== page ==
Living with the End in Mind – Mark 12:18-27
Bible Text: Mark 12:18-27 | Preacher: Brenden Peters | Series: Mark: Suffering Saviour and Conquering King | Good morning and Happy Mother’s Day! If you have a Bible, I invite you to turn to the Gospel according to Mark, where we are going to be looking at Mark 12:18-27, this morning.
I just want to wish my mom and my mother-in-law and my wife, Helena, a Happy Mother’s Day. These three women have been instrumental in my life, and I wish them all the best on this day and on the Mother’s Days to come, Lord willing.
For many of you watching this, Mother’s Day is a joyous occasion. To those who have given birth to a child, or who have stepchildren or adopted children or foster children, or who are currently expecting a child, or who have a good relationship with their moms or their children, we celebrate with you on this day.
But for some of you watching this, Mother’s Day can cause a mix of emotions. To those who have lost their mom, or who have lost a child, or who have miscarried, or who have walked the hard path of infertility, or who have given a child up for adoption, or who have children who are wild and out, or who have difficult relationships with their moms or their children, or who are single and long to be married and have children, we remember you on this day and mourn with you.
Whatever Mother’s Day looks like for you, my hope is that you will find comfort from the God of all comfort, today.
I’m just going to read our passage for us, and then we will dive in. Mark 12, beginning in verse 18: “And Sadducees came to him, who say that there is no resurrection. And they asked him a question, saying, 19 ‘Teacher, Moses wrote for us that if a man’s brother dies and leaves a wife, but leaves no child, the man must take the widow and raise up offspring for his brother. 20 There were seven brothers; the first took a wife, and when he died left no offspring. 21 And the second took her, and died, leaving no offspring. And the third likewise. 22 And the seven left no offspring. Last of all the woman also died. 23 In the resurrection, when they rise again, whose wife will she be? For the seven had her as wife.’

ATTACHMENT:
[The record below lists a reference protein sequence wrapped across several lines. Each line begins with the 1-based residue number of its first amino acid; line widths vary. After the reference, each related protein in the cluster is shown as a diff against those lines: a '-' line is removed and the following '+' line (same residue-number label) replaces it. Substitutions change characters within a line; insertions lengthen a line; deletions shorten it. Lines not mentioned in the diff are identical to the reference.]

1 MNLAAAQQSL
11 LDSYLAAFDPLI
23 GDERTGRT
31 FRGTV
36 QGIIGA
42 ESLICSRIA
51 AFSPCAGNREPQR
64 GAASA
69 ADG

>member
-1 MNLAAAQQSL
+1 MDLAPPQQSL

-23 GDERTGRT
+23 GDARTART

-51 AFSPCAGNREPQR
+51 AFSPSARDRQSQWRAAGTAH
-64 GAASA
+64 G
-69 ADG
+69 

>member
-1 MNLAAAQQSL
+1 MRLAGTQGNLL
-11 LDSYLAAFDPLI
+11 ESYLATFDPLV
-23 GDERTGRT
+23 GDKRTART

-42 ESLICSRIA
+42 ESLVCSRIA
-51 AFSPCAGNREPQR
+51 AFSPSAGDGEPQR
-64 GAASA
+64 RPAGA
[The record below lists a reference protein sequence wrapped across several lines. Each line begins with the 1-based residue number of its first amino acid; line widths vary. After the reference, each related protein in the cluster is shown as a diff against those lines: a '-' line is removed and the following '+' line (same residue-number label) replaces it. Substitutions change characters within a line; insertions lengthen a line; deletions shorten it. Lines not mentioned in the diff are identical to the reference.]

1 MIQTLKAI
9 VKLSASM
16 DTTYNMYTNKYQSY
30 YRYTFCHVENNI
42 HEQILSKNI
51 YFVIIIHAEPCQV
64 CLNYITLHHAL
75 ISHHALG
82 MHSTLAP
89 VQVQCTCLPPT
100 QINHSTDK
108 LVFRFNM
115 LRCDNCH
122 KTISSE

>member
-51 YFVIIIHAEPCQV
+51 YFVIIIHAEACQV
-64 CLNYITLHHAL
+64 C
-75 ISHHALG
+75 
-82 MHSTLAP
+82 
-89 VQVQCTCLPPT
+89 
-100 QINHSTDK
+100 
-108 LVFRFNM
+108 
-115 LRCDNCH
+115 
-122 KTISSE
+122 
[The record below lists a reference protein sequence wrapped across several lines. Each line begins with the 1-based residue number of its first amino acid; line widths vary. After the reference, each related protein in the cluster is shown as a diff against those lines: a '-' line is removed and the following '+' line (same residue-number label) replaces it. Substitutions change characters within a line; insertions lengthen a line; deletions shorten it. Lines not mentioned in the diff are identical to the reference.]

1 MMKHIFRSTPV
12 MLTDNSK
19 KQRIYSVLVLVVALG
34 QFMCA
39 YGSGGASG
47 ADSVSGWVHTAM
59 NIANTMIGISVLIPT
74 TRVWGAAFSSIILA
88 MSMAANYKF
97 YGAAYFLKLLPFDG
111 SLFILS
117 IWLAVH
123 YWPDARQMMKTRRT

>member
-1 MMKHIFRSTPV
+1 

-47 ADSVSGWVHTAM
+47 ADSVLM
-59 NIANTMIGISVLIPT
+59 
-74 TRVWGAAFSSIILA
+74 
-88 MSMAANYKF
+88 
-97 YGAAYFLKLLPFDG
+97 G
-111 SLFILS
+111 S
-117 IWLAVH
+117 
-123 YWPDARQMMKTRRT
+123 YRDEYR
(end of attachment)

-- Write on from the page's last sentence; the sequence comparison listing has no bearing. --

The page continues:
“24 Jesus said to them, ‘Is this not the reason you are wrong, because you know neither the Scriptures nor the power of God? 25 For when they rise from the dead, they neither marry nor are given in marriage, but are like angels in heaven. 26 And as for the dead being raised, have you not read in the book of Moses, in the passage about the bush, how God spoke to him, saying, “I am the God of Abraham, and the God of Isaac, and the God of Jacob”? 27 He is not God of the dead, but of the living. You are quite wrong.’”